#27: They preach only human doctrines who say that as soon as the money clinks into the money chest, the soul flies out of purgatory.
Some, however, were rather ridiculous assertions of his own opinions, forming a statement with no argument behind it:
#25: That power which the pope has in general over purgatory corresponds to the power which any bishop or curate has in a particular way in his own diocese and parish [a cool concept, but stated without foundation].
Yet in reviewing the Theses, it is plainly obvious to me that he identified himself as a traditional Catholic who was merely pointing out, with significant panache, the moral flaws of the hierarchy around and above him - something I really wish more of our current-day priests would do.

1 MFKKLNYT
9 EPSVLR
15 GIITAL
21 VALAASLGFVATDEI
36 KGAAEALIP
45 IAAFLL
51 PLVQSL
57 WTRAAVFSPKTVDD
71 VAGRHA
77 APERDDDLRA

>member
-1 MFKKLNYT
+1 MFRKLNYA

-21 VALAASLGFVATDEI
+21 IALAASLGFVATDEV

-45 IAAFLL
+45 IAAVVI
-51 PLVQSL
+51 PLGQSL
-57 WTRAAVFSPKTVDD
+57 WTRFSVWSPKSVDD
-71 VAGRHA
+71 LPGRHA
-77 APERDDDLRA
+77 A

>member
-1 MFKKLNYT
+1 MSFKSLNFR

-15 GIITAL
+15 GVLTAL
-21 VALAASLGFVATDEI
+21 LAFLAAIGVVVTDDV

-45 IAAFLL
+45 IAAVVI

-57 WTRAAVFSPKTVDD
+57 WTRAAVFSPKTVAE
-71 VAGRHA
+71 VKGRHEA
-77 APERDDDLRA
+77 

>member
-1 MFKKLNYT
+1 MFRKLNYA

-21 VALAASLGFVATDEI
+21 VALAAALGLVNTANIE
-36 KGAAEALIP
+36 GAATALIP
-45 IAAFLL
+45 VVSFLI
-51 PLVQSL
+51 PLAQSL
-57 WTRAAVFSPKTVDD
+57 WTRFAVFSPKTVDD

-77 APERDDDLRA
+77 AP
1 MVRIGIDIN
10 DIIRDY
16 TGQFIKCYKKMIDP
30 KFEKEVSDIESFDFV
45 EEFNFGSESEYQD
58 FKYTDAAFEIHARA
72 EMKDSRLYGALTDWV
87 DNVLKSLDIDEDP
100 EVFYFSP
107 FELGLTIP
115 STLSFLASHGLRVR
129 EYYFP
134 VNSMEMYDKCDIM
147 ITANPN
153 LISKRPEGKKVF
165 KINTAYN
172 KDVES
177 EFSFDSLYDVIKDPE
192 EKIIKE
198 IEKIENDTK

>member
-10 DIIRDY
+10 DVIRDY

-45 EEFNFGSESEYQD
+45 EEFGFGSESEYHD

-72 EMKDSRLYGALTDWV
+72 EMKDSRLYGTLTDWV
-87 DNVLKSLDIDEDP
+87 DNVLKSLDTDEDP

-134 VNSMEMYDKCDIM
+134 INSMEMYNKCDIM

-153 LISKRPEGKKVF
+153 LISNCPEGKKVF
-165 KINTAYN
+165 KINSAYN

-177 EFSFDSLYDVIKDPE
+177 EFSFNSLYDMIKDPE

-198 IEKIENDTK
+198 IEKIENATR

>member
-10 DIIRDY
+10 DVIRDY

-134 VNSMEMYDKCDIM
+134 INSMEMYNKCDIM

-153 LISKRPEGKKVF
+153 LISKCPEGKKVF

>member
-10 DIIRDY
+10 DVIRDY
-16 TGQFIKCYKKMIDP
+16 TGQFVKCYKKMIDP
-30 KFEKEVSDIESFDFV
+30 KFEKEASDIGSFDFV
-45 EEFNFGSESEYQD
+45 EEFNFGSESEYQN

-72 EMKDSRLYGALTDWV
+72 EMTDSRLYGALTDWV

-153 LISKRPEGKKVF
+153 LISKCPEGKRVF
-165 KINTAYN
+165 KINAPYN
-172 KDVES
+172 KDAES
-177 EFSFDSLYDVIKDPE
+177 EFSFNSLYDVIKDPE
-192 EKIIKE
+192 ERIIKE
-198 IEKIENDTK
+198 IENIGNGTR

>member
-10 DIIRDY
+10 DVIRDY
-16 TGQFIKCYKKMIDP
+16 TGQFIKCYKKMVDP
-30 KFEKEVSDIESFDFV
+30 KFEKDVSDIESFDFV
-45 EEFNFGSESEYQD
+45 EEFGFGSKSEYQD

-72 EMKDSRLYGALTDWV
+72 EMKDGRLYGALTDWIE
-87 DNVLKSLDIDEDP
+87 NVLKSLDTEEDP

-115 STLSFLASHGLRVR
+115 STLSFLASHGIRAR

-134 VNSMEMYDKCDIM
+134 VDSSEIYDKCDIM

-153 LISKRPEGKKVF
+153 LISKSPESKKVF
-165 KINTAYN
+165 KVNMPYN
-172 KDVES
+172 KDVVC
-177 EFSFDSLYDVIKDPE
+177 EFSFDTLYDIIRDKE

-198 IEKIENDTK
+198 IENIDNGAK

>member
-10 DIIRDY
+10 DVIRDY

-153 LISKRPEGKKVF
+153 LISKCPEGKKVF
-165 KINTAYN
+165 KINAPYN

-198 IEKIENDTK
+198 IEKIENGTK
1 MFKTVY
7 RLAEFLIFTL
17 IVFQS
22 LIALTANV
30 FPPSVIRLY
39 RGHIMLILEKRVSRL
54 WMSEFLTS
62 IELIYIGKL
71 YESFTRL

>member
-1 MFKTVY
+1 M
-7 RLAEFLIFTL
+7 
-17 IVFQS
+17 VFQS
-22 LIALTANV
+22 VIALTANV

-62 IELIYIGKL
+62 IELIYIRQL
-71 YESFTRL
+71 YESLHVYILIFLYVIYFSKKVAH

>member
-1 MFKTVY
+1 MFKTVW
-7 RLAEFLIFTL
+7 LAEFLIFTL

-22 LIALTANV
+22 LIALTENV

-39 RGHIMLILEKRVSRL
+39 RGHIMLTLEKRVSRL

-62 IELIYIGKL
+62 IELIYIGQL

Somehow, however, Martin Luther's act has been a bit of a rallying cry for modern Protestants. He's often portrayed as having seen the flaws of the Catholic Church and desiring "to return to the teachings of the Bible" to counteract the errors of Rome and of the Pope.
I have no doubt that many Protestant theologians and scholars are aware of the deeper story involved in Luther's protest, but I encounter the concept all too often - and believed it myself - that if Luther were alive today, he would not attend a Catholic church, but would probably find himself more comfortable in a non-denomination's evangelical "living room" style church.
If you are of that mindset, I invite you to consider these ten items I learned about Luther by reviewing his 95 Theses:
- he believed in the sacrament of penance (#2)
- he believed in self-mortification (#3)